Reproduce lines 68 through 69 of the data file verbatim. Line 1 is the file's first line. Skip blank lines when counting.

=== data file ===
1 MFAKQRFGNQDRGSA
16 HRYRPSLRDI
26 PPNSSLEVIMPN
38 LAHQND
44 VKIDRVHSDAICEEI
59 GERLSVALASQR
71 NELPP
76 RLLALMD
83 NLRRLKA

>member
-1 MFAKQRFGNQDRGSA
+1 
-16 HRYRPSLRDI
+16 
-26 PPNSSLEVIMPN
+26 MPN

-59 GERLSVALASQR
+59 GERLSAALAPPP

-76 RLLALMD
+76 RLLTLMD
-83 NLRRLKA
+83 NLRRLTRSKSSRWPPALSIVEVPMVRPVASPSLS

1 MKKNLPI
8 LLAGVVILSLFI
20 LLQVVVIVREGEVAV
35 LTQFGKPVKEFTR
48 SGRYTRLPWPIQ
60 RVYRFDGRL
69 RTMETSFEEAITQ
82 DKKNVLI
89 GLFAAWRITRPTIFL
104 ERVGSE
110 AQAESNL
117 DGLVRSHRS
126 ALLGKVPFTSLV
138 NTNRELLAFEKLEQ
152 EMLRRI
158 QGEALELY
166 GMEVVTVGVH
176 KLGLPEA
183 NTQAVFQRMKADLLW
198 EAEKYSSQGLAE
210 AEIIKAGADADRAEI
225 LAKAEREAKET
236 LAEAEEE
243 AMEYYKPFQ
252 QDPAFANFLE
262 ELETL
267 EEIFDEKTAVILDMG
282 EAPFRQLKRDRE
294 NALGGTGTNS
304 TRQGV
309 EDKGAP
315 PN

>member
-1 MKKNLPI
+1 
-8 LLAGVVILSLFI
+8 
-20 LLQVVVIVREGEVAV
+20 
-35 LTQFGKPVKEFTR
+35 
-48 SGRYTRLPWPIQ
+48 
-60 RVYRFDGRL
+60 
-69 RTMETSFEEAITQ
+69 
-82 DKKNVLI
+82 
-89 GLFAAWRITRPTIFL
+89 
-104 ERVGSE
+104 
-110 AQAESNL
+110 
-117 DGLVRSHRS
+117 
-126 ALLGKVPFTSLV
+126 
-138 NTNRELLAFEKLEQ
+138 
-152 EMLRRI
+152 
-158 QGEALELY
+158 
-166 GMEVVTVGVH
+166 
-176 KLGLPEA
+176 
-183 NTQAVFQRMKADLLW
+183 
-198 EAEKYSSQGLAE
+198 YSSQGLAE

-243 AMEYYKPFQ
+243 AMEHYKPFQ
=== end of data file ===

-69 RTMETSFEEAITQ
+69 